.polar bear scream and poop

It’s one of those ugly little things in life.

Everybody’s poop stinks.

How many of us try to avoid using a public washroom when you have to go “number two”, fearing embarrassment that someone else might smell our stink.

How many of us have had the misfortune of walking into a bathroom to be encased in the stench of doom aka the odious odor of the sulfurous mushy mass of bacteria ravaged compounds (poop) that had been deposited and flushed just before?  Your automatic reaction is to cringe, gag, gasp for air only to suck in a mouthful of stink and gag again because oh for pity sake I can TASTE it.  You hold your breath in disgust and make a hasty retreat.

This is the universal kind of experience you know your readers can relate to.


moodCreating mood is essential to good story telling.  Your readers will read your story, that’s the given obvious.  But will they just read it, or will the experience it?

How will you draw them into the story?  To make them feel what your characters feel?  To feel like they are really there?

In short, triggers.  Memory is a powerful tool.  Certain things can trigger memories, both latent and cognisant memories.


stinkyOlfactory senses can trigger both of these.  We aren’t there yet to create books full of scents that tease your nose to match the scene on the page.  Maybe someday, but not yet.  And scratch and sniff is not feasible.  Besides, who would actually by a book that smells of poop?  So, it’s probably a good thing.

By adding in your characters’ reactions to their surroundings, the smells that are ever present but suddenly brought to your characters’ attention by what is happening in their world, you can trigger the memory of those smells in your reader.  That, my friend, pulls the reader inside the world on your pages.  The sudden assault on their senses of the sweet perfume of roses when they walk through the garden gate before they can see what the yard beyond holds, perhaps to find a contradictory scene of ruin beyond the remains of the first spoiled rose bushes laying tattered on the ground just inside the gate.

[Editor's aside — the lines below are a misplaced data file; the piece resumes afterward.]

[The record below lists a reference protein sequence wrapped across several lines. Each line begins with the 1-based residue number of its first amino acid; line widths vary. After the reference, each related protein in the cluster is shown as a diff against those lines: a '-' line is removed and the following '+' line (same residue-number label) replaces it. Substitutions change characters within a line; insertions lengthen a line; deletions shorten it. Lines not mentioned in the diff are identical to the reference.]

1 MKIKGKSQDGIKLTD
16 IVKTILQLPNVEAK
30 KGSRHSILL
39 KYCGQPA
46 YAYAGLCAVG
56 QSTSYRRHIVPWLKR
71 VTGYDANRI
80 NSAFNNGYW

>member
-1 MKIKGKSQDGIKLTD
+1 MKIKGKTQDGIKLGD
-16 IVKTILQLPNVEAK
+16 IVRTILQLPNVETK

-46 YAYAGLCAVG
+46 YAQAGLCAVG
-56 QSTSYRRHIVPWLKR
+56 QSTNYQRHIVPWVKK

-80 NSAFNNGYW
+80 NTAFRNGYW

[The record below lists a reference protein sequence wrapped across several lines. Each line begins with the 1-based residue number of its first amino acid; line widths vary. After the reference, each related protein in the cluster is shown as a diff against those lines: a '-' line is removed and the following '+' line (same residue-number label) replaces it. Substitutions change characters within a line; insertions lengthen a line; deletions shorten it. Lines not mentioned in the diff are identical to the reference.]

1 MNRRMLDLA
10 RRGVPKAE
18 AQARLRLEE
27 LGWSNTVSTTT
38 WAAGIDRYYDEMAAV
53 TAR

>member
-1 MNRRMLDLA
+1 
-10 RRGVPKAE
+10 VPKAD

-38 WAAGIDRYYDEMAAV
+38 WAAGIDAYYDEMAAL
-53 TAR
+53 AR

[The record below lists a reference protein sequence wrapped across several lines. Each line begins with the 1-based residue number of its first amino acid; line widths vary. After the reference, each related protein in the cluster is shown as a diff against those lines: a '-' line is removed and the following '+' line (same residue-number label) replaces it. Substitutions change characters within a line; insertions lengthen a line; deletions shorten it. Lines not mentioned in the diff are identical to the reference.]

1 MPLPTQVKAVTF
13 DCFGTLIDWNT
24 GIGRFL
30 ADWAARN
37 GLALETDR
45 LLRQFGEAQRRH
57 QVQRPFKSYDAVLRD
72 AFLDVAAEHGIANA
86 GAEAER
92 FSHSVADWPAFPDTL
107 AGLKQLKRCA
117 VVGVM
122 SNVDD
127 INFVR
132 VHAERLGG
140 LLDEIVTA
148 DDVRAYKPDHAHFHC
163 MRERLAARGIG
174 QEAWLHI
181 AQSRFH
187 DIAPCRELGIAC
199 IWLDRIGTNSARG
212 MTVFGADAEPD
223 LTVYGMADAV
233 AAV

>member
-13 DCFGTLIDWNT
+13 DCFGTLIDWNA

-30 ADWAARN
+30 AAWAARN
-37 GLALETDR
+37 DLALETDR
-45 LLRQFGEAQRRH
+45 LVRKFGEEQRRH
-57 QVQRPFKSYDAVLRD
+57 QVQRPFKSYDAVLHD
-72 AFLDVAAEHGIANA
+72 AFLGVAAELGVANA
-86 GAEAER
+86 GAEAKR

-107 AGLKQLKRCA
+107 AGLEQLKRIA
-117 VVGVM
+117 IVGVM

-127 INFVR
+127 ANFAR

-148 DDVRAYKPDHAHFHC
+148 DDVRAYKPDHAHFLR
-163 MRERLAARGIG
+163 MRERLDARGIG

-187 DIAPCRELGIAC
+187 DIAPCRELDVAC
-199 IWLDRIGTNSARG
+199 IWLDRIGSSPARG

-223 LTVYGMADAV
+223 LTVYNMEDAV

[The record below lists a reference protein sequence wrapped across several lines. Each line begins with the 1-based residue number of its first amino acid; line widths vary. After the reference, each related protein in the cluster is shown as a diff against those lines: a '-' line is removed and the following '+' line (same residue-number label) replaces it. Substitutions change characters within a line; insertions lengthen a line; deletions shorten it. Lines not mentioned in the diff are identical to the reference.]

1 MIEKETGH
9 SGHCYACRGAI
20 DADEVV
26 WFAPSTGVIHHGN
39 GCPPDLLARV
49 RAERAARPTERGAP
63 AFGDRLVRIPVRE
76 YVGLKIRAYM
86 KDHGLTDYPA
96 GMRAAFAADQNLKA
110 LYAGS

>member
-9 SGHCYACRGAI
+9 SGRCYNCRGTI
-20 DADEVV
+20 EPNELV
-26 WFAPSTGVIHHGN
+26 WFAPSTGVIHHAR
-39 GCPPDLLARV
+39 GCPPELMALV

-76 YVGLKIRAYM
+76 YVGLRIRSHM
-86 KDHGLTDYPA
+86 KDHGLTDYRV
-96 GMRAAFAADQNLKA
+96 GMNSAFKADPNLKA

Whether the scents are pleasant or vile, expected or out of place, they can trigger in your reader an automatic response they don’t even realise they are having.  A subliminal affect that pulls them ever deeper into the drama unfolding for your characters.  And when they purposely draw on a memory the scent brings to their mind, it brings your story home to them, making both author and the story more memorable.

Anyone can write a mediocre/good story.  It takes work and attention to detail to write a great story.


where the bodies areL.V. Gaudet is the author of Where the Bodies Are
What kind of dark secret pushes a man to commit the unimaginable, even as he is sickened by his own actions?


Watch for book 2 of the McAllister series coming soon:  The McAllister Farm.  Take a step back into time to learn the secret behind the bodies.



Garden Grove-title & bad bullet holeAlso coming soon:  Garden Grove.  Vandalism, altered blueprints, an entire work crew poisoned, and someone is planting old human remains, all apparently to stop the Garden Grove community development.  Who is trying to stop it and why?



Links to purchase this and other upcoming L.V. Gaudet’s books

Link to reviews of Where the Bodies Are on Angie’s Diary


Follow L. V. Gaudet:

Facebook author page






Originally posted on Second Wind Publishing:

I got an email today from one of the bold brave editors of a journal soon to be released by our local writers’ group. She complimented me on the fact that there were fewer egregious errors this year than in last year’s document. The reason, mostly, is I learned from last year’s mistakes and from her excellent efforts in editing them.